Home / Culture / Books / For Kunal Basu, history is a goldmine ready to be robbed

For Kunal Basu, history is a goldmine ready to be robbed

In a candid conversation with Sayan Mukerji, the writer talks Marxism, his new novel and how trial and error has come to define his life
Kunal Basu.
Kunal Basu.

Shabina Akhtar   |   Calcutta   |   Published 13.08.21, 03:17 PM

Early next year, Penguin will publish a new novel by Kunal Basu. He is working on An Ideal World, a gritty and fast-paced novel, it explores a variety of themes relevant to the current times—college politics, family, crime investigation and fanaticism. Basu is the author of several critically acclaimed books and short stories, including The Japanese Wife, which has been made into an acclaimed film. 

In a candid chat with Sayan Mukerji, who runs his own website to explore various nuances of arts, ideas, chess and philanthropy, Basu narrates his literary journey after starting out as an engineer and an academic and the “rules he broke to be where he is today.” Excerpts:

Early days: ‘Born in a study…’

Born in Calcutta to Sunil Kumar Basu, litterateur and publisher, and Chabi Basu, author and actress, Basu was deeply influenced by the Left ideology which is reflected in his writing and life. “My birth was rather unusual. My mother, an author, had a strict deadline to meet. So, she thought of finishing her manuscript by writing through the night and then going to the hospital in the morning. But it seemed like I didn’t want to wait for the clock. So, at the crack of dawn, she realised that it was too late. Hence, a theatre of birth was created in my father’s study, where I was delivered by my aunt, surrounded by books. Luckily, we both survived despite any medical help,” laughs Basu as he narrates the anecdote. In the excitement, his father forgot to register the birth – “Let me be candid, I don’t have a birth certificate till date.”

Childhood memories

While talking about his alma mater South Point High School, Basu recalls that he was a shy child, but was exceptionally good in Mathematics, a subject that he never cared about. “I was a good student and would score high marks in subjects that I never cared about. When we were kids, we were told if you didn’t become a doctor or engineer you would be unemployed, so I didn’t want to be unemployed and studied science to become an engineer.”

Favourite subjects and Marxism

“My favourite subject in school used to be history. As a child I read a lot of history books, my mom was a historian. But I took up mechanical engineering. The historian inside me is weeping after all these years.” On being nudged to elaborate on his Marxist influence, Basu says, “Post World War II communism was spreading globally in a big way, especially among intellectuals across the world, who were searching for an alternative world ravaged by war. The ideology of the Left was both enlightening and an alternative to a feudal society, where people were empathetic towards each other. So, yes, the Left has influenced the way I write, the seed was planted when I was 10.”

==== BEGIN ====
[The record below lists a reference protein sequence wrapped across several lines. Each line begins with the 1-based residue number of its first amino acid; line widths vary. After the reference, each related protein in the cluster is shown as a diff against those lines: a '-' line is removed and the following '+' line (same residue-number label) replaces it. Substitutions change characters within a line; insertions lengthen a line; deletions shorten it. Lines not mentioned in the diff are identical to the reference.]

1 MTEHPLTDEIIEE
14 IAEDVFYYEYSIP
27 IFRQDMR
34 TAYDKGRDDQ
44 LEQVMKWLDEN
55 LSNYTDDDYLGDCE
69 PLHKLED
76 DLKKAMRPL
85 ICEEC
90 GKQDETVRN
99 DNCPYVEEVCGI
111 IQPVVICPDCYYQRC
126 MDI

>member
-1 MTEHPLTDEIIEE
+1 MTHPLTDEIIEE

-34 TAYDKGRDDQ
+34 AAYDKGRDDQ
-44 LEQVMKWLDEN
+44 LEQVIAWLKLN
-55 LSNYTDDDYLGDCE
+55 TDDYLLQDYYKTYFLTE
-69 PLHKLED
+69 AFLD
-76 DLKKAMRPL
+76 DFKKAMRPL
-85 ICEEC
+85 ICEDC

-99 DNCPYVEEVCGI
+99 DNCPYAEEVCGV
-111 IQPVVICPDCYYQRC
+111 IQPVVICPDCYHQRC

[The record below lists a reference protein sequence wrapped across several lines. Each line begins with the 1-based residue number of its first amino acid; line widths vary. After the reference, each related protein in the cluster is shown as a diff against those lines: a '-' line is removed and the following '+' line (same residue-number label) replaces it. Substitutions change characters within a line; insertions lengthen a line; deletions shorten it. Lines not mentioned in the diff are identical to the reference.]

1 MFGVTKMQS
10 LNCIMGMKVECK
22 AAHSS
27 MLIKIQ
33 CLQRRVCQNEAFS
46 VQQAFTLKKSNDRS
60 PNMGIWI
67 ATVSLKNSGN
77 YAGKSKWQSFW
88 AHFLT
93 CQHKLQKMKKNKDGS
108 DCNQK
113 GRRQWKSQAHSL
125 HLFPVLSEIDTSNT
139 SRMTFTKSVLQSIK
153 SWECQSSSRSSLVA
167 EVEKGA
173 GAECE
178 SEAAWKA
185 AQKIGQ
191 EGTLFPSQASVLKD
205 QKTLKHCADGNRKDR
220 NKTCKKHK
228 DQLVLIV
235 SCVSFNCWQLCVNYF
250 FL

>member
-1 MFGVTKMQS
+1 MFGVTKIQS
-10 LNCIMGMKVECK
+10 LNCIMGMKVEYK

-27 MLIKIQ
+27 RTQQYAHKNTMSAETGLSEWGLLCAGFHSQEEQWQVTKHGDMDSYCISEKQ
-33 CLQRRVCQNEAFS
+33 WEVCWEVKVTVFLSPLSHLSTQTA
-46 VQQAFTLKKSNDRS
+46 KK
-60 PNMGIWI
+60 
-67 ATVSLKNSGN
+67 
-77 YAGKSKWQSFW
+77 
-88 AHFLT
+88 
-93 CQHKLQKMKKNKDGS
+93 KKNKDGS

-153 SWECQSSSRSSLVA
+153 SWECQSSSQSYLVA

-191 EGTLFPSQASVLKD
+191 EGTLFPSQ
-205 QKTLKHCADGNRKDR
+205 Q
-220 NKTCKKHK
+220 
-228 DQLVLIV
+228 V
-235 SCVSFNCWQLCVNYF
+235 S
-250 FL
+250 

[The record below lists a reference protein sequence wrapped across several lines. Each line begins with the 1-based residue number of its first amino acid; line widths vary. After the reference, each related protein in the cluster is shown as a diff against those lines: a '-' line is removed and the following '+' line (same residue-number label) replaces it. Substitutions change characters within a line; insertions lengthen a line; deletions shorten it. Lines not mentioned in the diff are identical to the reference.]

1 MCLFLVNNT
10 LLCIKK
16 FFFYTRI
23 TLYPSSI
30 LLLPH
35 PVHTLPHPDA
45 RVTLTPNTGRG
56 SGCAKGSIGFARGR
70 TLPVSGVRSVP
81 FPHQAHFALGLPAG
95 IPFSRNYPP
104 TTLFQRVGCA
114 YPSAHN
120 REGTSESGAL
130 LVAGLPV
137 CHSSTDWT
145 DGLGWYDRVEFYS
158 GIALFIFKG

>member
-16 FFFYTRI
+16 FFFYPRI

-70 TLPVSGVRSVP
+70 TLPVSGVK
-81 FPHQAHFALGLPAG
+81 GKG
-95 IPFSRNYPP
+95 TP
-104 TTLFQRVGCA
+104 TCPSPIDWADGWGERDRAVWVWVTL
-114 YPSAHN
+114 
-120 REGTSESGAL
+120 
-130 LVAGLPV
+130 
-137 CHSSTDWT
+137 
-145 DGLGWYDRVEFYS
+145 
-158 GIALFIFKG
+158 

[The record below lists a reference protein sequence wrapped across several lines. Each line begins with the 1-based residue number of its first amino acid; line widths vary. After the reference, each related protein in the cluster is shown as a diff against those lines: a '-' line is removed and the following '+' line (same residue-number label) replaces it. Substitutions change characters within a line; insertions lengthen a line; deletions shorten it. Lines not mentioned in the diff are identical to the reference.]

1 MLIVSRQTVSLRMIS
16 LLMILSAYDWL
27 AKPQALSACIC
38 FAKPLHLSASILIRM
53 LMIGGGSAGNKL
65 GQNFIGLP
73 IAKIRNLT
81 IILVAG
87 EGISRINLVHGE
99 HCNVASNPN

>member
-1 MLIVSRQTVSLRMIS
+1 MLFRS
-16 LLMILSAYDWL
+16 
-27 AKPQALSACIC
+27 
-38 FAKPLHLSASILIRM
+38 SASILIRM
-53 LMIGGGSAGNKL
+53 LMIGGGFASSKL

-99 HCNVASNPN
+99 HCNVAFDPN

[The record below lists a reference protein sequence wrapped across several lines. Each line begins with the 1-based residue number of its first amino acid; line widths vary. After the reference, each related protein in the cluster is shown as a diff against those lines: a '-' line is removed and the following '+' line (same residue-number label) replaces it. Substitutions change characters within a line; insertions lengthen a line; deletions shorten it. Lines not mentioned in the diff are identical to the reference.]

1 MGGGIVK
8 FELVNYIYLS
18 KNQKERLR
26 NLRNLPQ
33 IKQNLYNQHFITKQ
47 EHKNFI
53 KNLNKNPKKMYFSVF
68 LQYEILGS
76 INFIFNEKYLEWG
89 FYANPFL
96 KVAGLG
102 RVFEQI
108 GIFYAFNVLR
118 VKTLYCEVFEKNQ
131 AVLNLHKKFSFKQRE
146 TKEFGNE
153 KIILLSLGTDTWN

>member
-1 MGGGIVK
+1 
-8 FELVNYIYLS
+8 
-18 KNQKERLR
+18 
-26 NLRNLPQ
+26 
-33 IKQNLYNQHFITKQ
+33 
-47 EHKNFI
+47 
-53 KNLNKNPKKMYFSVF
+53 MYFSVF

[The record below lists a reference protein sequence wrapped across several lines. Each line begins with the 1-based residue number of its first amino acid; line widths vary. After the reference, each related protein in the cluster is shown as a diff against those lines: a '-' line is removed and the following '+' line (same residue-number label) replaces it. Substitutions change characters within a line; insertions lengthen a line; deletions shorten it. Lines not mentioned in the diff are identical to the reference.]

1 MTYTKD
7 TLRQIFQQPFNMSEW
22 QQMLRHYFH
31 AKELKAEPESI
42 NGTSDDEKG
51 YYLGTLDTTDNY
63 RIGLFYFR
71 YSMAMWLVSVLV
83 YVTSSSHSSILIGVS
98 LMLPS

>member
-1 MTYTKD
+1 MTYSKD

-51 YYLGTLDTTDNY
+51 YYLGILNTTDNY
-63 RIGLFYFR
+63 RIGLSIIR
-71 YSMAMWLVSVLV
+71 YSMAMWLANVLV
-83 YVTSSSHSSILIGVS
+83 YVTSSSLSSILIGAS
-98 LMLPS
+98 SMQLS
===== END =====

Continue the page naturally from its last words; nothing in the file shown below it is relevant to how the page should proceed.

Jack of all trades?

Before venturing into academics, Basu tried it all, from doing theatre with Utpal Dutt, directing a documentary, to reviewing novels for The Statesman for Rs. 40, only to realise that his calling lay elsewhere. “Trial and error is a running theme in my life. I have been a wanderer, adventurer, and have committed errors to get clarity on what I want,” he admits.

On writing

“My first four stories are linked with history. As a creative writer, I believe history is a goldmine ready to be robbed, as the gaps that it has provides an opportunity to a creative writer to develop stories. But then I have also written contemporary stories.” Elaborating on his novels, he says Kalkatta’s story idea came when I was seated at a juice shop on Sudder Street, while that of the Japanese Wife came when I was visiting a south Bengal village. “I was standing on a jetty with a friend, who pointed at a nondescript man, stating that he was a village school master, who had a Japanese wife. I was intrigued but I am glad that I didn’t ask the story. Many years later, on a stormy cold night in Montreal, I penned the story, which I never published. Years later, a chance encounter with filmmaker Aparna Sen made me take it out of the cold storage to have it published and also have it made into a movie.”

New novel

On being asked about his next, he says it is a contemporary novel set in India. “A novel of our time, it addresses the chasm we have been experiencing in society. Today, a chasm exists between two opposing views of what India is and what it means to be an Indian. There are certain ideologies and political formations which are saying to be an Indian you must be this way and this way alone. Then there are political parties that say you can be whoever you want to be. The story is about a family that had to face this divide for the first time. It’s short but relevant for the present times we are living in.”

Struck by a pandemic

On being asked about him not being at his Oxford home, Basu says, “I am still at my Kolkata home. We had come for an all-India tour for my last novel, Sarojini's Mother, when the pandemic struck. So we are still here, waiting for the travel restrictions to ease so that we can travel back to our Oxford home.”

Copyright © 2020 The Telegraph. All rights reserved.